There’s a constant clash between shaking things up and sticking with what works. All too often, those that try to be more efficient learn the hard way why certain inefficiencies persist. Characters are not machines. Even the robots in Isaac Asimov’s stories had personality. If they only operated at their most efficient capacity, they wouldn’t be very interesting. A story with those characters would be akin to watching a machine make a million paperclips one-by-one. That’s why the whole concept surrounding Avengers and X-men: AXIS was so risky.
It didn’t just attempt to tell a story about another struggle between heroes and villains. It attempted to completely flip the script, inverting the personalities and roles of these characters. This helped put them in a strange, unfamiliar situation. Some of those situations have been interesting. Others have been lacking. In fact, one of the biggest weakness throughout Avengers and X-men: AXIS was its constant lacking of details and depth. But that doesn’t mean it can’t be a complete story in the end. And if nothing else, Avengers and X-men: AXIS #9 makes this story feel complete.
It’s complete in the sense that it resolves the main conflict. It ends the epic battle in New York City between the X-men, the inverted Avengers, the inverted heroes, and the heroes that weren’t inverted. It’s as complicated and chaotic as it sounds. It’s like a boxing match where the boxers invite their families and distant relatives to participate. It’s so chaotic at times that it’s hard to get much depth from it. At most, it provides a visceral, action-packed struggle that’s slightly more enjoyable than a standard Michael Bay movie.
Beyond the action, however, there are some solid insights that help give the story a sense of impact. The biggest impact of Avengers and X-men: AXIS as a whole is the extent to which these characters were inverted. It’s not just that characters like Carnage were upstaging Spider-Man, going so far as to make Spider-Man look like an undrafted rookie. It’s not just that characters like Loki became worthy to lift Thor’s hammer either. These characters knew they were villains. They understood what had happened to them and they embraced it. They took the whole concept of being a hero and ran with it the same way slasher movies run with Wes Craven’s movies.
This led to the inverted villains to do more than just fight the battle. They went so far as to plan for its inevitable conclusion. They made it so that when all was said and done, the world wouldn’t completely turn on the heroes that became corrupted. They wouldn’t completely undermine the foundation of how heroes were seen and how they functioned. In a ways, they preserved those old inefficiencies that keep the Marvel Universe going. It was a noble sacrifice. At the same time, it still felt like the equivalent of hitting the reset button on an old Nintendo game.
And while the inverted villains achieved some level of depth, the inverted heroes fell flat. There were times when some of these characters could’ve been replaced from the bad guys in an old episode of Looney Toons and nobody would’ve noticed. With the exception of Iron Man, none of the heroes really distinguished themselves as anything more than glorified Stormtroopers with slightly better aim.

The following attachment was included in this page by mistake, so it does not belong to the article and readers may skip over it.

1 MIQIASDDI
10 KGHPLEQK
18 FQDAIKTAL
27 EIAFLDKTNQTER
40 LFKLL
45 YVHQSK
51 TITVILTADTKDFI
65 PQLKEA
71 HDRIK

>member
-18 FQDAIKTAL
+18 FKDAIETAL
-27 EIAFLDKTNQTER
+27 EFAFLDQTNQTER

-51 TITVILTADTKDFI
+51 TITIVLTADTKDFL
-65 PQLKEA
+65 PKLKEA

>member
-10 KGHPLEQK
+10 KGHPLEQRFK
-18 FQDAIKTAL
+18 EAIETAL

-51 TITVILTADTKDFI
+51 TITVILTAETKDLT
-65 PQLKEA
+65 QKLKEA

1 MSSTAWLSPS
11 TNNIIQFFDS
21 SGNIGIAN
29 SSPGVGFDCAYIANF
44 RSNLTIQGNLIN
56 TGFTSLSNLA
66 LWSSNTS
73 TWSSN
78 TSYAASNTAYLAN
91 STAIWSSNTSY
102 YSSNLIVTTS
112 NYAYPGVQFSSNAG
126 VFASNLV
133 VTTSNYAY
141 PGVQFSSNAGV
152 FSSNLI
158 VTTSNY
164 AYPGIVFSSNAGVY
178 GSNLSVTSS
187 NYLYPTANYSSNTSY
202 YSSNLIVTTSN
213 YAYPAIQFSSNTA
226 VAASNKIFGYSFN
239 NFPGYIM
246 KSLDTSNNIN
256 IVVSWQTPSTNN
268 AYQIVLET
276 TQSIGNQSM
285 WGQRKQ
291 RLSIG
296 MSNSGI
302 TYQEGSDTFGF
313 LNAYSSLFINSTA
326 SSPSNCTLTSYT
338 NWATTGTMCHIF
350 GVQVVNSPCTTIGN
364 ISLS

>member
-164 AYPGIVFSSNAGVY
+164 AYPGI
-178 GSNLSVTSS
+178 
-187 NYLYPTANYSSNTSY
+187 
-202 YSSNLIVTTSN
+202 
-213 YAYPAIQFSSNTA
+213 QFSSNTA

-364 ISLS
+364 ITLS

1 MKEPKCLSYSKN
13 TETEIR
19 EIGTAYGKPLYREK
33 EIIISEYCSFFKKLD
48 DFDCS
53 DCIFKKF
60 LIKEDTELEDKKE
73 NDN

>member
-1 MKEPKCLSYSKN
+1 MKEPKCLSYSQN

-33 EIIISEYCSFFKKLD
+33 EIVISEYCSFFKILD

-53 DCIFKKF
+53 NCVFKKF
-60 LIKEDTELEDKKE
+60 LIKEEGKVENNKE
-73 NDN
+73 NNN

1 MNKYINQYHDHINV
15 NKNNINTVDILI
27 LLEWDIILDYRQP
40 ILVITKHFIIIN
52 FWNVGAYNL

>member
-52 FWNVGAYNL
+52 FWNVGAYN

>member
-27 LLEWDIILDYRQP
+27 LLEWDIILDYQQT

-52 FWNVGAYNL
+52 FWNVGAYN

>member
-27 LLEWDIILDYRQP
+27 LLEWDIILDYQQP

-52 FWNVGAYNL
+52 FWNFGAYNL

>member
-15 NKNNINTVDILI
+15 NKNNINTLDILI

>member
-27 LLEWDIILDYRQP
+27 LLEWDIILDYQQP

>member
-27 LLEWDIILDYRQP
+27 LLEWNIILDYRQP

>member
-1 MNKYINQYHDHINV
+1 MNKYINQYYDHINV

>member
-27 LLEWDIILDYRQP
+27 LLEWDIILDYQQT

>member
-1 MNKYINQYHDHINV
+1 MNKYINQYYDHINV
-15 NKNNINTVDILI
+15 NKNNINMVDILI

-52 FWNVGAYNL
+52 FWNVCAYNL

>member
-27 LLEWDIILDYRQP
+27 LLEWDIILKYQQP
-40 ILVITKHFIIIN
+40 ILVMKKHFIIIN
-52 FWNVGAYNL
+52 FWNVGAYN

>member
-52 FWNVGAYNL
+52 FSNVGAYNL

This is the biggest flaw of Avengers and X-men: AXIS. It lacks depth in many areas. Too many elements feel rushed and forced. It’s like a Stephen King novel with multiple chapters cut out at various points. There were a number of characters with intriguing sub-plots. Few were sufficiently explored. Who wouldn’t want to read more about a hippie version of Deadpool or a meaner version of Storm?
In addition, the story goes too far in just reverting things to back the way they were. The way it ended ensured that very little would change in terms of overall impact. As far as the rest of the world is concerned, the struggle in AXIS was just another attack by Dr. Doom and his cronies. That sort of thing seems to happen every other week. It makes the end result feel somewhat bland, like a freshly baked chocolate chip cookie that turned out to have raisins instead.
That’s not to say there aren’t some lasting impacts. Some of the characters did escape being reverted. It wasn’t much and there were a number of characters that probably would’ve been better choices, but it did ensure that some of the intriguing aspects of this story would be preserved. It’s not as much as it could’ve been and the lack of depth makes it hard to get too excited about. But it does shake things up in a way that won’t completely disrupt the established order that Marvel has spent 50 years creating. Those at Marvel Studios seeking more material for future movies can rest easy in that respect.
With respect to other major Marvel events, Avengers and X-men: AXIS does not rank near any of the extremes. It is not as terrible as the Clone Saga. It’s no Civil War either, although at times it really tried to be. It had the potential to be on that level, but its lack of refinement kept it from ever achieving it. There are some aspects to this story that are worth preserving. There are also some elements that’ll have fans complaining on message boards for years to come until future reversions come into play.
In the end, Avengers and X-men: AXIS #9 completes the story in a way that isn’t wholly satisfying, but it won’t make anyone too sick to their stomach. It’s a powerful struggle with a compelling concept that never got the refinement it needed. It was still a struggle worth following and while some of the impact was lost in the spirit of not fixing what isn’t broken, it still has merit. There will be some who don’t appreciate it, but that’s one inefficiency that can never be inverted.